I liked the ropa vieja, Spanish for “old rags,” which also intrigued Alex and Erin. Flank steak is shredded, kind of like pulled pork, and plied with piquant tomato sauce and slivers of onions. It’s my kind of comfort food, stuffed into ﬂour tortillas and eaten in turns with rice, black beans and delish fried sweet plantains. If you don’t try the salmon Franciscan when at Xocolatz, you’re missing the local favorite: It’s a dish with moxie, given that the seared salmon is served atop mini sweet potato cakes and a pile of sautéed spinach, then surrounded by tomatoes and mushrooms. The binder is a simple white wine sauce, made aromatic by herbs and garlic. Again, the folks at Xocolatz risk pushing the boundaries of too-much-going-on; but they make it work.
Alex is working so hard on the enchiladas Montes that I have to get a little aggressive to acquire my fair-share taste. No wonder: The pulled pork that stuffs the plump enchiladas is vivaciously seasoned and plays nicely with the accompanying queso blanco and avocado. The kicker? A terriﬁc tomatillo sauce that unites the ﬂavors exactly as it’s meant to do.
You’ve got to ﬁgure a restaurant born to ply the dessert trade wouldn’t stint on ﬁnales, and Xocolatz does not. They are not inventive, but rather standards served forth in generous portions. There’s a Key lime pie that isn’t quite as tart as it should be, and an Oreo cookie-chocolate mousse cake that taps into every possible chocolate on the planet (well, almost): Layered in this monster are its namesake sweets, plus fudge cake, dark chocolate, chocolate butter cream and cookie crumbs. Yup, mini Oreos sit atop the whole shebang. I’m thinking, as I watch Erin dive into the dessert, that the only thing it’s missing is a photo of Erin’s happy face as she eats it.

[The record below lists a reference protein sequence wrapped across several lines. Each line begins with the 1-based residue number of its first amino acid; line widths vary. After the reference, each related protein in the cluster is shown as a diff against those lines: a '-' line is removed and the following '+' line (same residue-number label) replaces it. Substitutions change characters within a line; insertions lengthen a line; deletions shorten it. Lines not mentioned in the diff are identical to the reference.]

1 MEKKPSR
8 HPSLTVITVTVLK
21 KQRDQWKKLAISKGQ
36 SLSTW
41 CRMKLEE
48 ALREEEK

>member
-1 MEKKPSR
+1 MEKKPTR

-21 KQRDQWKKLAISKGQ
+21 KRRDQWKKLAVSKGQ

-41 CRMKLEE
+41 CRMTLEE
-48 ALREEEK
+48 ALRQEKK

Bread pudding’s core is brioche, so it’s rich and a smidgen sophisticated. I like the freshness of the blueberries and strawberries as a counterpoint to the caramel-sauced confection. I also ﬁnd myself fond of the local take on ﬂan, infused as it is with passion fruit and more of that caramel. Didn’t think of passion fruit and caramel? Learn something new every day. Right?
At a good restaurant, it’s always right to eat with an open mind. Just like Alex and Erin do.
Editor’s Note: Andy Clurfeld has been shouldering the load on restaurant reviews since the second issue of EDGE. During that time, she was a 2010 Pulitzer Prize ﬁnalist in Public Service for her work exposing the ﬂaws, injustices and abuses in New Jersey’s property tax system. Andy also has published in-depth reporting on a range of topics, including criminal street gangs, agriculture, politics and the environment. A longtime member of the James Beard Restaurant & Chef Awards Committee, she is a specialist in artisan wines and recently was appointed Wine Director at Buy-Rite Corporation, implementing educational programs, coordinating special events and developing artisan wine sections for select stores.